Industry Canada's response: Industry Canada has consulted with the Department of Justice in the preparation of this response to the recommendation regarding the use of the SIN by the private sector. We have noted the Auditor General's interest in the use of the SIN by the business community, and share his views that further study of the extent of that use would be valuable. We will be examining ways to obtain more accurate information in this regard, in concert with other interested government departments. We also note the reference to the legislation that Industry Canada and the Department of Justice will be introducing shortly to protect personal information in the private sector. We believe that this legislation will address the issue of unnecessary collection and misuse of personal information, including the SIN, and we will study the recommendation for further specific protection of the SIN in the context of our ongoing work on this legislation.

Progress in clarifying the role and improving the management of the SIN is slow
16.100 HRDC and other players have made several attempts to improve the management of the SIN. In 1990, the Evaluation section of HRDC issued a report and made a number of recommendations aimed at improving the application process and the reliability of the data base. An Interdepartmental Task Force on the Integrity of the Social Insurance Register was formed in 1994. Its initial mandate was to deal with residency issues related to Goods and Services Tax Credit and Child Tax Benefit payments, the transfer of Revenue Canada's death data to the SIR and the exchange of information on SINs found to have been used for fraudulent purposes. In 1994, staff responsible for the SIR issued a report entitled "Modernization of the SIN: The Key to Social Security Reform".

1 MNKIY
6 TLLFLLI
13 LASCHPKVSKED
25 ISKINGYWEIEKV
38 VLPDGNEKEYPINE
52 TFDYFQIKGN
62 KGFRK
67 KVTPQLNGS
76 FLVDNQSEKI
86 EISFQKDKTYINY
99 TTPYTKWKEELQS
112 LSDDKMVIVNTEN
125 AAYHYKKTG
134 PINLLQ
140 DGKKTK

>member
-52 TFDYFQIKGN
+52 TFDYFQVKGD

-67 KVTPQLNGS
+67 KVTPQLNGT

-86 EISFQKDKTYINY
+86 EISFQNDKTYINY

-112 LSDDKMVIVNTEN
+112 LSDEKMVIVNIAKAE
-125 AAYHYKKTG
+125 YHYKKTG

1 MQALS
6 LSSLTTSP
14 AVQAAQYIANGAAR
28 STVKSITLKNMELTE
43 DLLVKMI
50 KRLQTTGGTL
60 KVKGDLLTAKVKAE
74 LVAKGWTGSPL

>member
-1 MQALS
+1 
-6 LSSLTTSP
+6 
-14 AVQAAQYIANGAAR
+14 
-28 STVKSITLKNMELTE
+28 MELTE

16.101 The response to these events, although difficult to attribute to any one of them specifically, was a number of system improvements and new data-sharing activities. They also led to better co-ordination and the use of common guidelines between Revenue Canada and HRDC on handling victims of identity theft and communicating information on false or problem SINs in the system.

16.102 Phase II of the Interdepartmental Task Force to address more fundamental issues was never undertaken and its activities were suspended sometime in 1995. The reasons for not proceeding further with this specific initiative were never stated officially.

16.103 As discussed in paragraphs 16.83 and 16.84 , HRDC has been working within the existing legal framework of the Employment Insurance Act to try to provide access to the SIR for users other than those officially authorized, especially the provinces. A revised policy on the new uses of the SIR arising from advice given by the Department of Justice was recently approved by the Employment Insurance Commission. This policy states that SIR information can be shared with federal, provincial, territorial and municipal government agencies involved in providing financial assistance, whether in the form of welfare assistance, training benefits or grants or workers' compensation payments. HRDC told us it plans to facilitate access through written agreements with the provinces, similar to the labour market agreement process.